Description Usage Arguments Details Value
This plot method can produce four different graphical
summaries of the output of the fpcomSims
function.
1 2 3 
x 
An 
y 
Not used at the moment. 
cex.add 
The cex graphics parameter for additional
graphical. elements not produced by the

plottype 
The type of plot to produce – see details. 
... 
Additional parameters to be passed to

plottype
equals "distance"
A
scatterplot of the phylogenetic versus functional distances
between the species pairs are produced. Species numbers are
used to label the points. The cophenetic
function is used to compute the phylogenetic distances and
the dist
function is used to compute the
functional Euclidean distances. Both distances are
standardised such that the maximum distance is one.
plottype
equals "traitgram"
A
traitgram
is produced, which combines both
the phylogeny and the observed trait.
plottype
equals "gradient"
A
scatterplot of the probabilities of occurrence versus the
observed gradient is produced. The species are identified
by their numbers. Note that these probabilities of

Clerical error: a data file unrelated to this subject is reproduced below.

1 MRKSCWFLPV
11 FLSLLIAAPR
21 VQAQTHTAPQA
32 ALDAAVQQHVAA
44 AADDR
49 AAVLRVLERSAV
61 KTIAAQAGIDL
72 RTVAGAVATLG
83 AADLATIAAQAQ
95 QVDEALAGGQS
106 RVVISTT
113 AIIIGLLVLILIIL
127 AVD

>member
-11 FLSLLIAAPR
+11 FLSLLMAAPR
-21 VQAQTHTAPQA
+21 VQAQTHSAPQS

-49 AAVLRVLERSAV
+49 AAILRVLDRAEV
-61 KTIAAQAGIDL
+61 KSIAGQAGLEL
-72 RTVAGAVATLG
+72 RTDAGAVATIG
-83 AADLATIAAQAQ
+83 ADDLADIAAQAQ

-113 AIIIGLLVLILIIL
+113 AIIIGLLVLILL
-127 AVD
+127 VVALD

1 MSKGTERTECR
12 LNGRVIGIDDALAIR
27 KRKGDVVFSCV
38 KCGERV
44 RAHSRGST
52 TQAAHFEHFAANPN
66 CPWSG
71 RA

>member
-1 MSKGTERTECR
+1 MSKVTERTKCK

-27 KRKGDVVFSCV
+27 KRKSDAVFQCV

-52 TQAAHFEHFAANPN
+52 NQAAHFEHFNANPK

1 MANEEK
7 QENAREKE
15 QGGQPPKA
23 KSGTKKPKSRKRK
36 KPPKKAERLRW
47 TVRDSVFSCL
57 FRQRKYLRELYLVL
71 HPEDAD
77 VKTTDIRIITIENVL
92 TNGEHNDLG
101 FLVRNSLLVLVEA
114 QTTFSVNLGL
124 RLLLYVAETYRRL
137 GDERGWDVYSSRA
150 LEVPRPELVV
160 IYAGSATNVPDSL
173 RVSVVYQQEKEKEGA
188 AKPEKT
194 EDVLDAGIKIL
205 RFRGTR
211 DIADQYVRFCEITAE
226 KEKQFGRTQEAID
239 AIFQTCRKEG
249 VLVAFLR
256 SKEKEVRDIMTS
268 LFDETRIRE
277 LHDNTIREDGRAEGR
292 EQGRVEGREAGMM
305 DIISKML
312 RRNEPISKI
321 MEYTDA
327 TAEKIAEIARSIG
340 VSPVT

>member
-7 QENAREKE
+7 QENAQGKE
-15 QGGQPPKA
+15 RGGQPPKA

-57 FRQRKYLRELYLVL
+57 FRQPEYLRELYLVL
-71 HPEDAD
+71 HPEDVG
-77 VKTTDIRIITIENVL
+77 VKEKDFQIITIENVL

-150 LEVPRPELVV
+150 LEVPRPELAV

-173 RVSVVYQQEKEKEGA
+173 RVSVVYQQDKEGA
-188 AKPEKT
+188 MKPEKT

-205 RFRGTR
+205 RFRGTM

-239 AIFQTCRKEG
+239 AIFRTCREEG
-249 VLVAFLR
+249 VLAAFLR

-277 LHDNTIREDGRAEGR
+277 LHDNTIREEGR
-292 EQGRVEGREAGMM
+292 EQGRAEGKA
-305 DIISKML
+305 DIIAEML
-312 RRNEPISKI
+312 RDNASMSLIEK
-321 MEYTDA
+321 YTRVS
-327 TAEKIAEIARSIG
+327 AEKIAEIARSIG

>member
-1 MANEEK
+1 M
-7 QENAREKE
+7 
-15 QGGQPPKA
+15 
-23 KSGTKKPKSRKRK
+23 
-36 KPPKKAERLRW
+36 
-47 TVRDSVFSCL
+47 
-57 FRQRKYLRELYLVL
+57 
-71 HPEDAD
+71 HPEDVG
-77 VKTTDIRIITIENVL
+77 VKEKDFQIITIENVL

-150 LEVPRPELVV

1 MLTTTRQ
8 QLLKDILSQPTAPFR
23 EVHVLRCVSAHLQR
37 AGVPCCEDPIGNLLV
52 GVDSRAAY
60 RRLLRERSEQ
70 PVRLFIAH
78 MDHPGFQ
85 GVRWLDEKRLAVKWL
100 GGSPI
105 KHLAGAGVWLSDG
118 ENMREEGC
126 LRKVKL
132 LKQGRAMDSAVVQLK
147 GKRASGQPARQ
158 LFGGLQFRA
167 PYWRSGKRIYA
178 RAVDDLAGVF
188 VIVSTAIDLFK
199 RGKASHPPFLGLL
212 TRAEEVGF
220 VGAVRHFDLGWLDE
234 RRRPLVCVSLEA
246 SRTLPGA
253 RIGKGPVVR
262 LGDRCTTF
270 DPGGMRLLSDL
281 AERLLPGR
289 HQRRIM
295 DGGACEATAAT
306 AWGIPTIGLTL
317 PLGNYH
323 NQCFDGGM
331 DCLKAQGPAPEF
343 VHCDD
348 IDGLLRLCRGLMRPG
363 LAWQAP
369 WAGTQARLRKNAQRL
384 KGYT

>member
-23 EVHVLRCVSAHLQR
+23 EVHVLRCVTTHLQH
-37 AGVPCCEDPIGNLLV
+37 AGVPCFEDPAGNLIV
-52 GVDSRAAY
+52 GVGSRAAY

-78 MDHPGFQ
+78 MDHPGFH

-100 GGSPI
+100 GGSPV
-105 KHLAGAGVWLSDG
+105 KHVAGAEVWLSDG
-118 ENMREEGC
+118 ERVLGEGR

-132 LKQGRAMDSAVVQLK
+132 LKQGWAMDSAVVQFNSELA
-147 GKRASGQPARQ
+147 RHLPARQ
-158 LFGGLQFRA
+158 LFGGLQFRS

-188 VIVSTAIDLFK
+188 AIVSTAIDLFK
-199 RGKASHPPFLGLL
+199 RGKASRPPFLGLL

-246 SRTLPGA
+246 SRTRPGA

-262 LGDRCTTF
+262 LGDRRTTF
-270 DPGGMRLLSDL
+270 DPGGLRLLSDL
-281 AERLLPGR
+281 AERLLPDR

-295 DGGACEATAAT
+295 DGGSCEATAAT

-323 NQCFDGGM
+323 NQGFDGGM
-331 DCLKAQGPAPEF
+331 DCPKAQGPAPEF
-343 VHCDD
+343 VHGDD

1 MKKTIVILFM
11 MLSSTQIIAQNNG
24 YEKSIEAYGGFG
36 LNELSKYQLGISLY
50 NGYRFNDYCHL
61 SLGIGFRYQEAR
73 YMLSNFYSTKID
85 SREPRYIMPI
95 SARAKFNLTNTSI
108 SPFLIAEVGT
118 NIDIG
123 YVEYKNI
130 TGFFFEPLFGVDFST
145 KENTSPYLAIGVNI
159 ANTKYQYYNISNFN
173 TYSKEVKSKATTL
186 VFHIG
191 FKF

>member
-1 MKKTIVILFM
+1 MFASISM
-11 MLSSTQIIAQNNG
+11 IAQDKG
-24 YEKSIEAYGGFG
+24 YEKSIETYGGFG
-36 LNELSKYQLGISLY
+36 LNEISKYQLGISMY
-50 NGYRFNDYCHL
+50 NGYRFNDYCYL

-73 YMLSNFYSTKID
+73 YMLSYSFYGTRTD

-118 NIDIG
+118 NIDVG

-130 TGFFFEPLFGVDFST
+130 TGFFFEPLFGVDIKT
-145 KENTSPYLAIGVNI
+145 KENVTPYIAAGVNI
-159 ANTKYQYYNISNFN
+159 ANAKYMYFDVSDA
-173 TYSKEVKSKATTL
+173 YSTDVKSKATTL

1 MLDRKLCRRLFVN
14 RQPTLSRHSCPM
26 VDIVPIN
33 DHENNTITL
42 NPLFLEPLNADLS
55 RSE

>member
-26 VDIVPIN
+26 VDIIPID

occurrence depend only on the two gradients and the two
traits, and therefore are not subject to variation among
sites with identical gradient values. Such variation is
expressed in the comm
element of fpcomSims
objects, which gives not probability of occurrence but
occurrence itself. Note that if the p
argument to
fpcomSims
is one, then only the observed trait and
gradient determine probability of occurrence and the plot
consists of perfect sigmoid curves. But if p
is
zero then only the unknown gradient and trait determine
probability of occurrence and the plot is just noise. In
this latter case we would expect phylogenetic distance to
provide more important information about communities.
plottype
equals "ordination"
A special
type of ordination of the species is produced. This
ordination is based on the probabilities of occurrence and
not on occurrence itself, and so it is able to fully
explain all variation on two axes (if p
is not
either zero of one). Therefore, such an ordination is not
possible in practice with real data but it is useful in
this case for fully representing distances between species
in species distribution space. Technically it is a singular
value decomposition of the logit transformed probabilities
of occurrence. Note well the percentages of variation
explained by the two axes, and that this ordination is
gauranteed to have 100 percent of the variation explained
by the first two axes.
No return value, called for its sideeffect of producing a plot.
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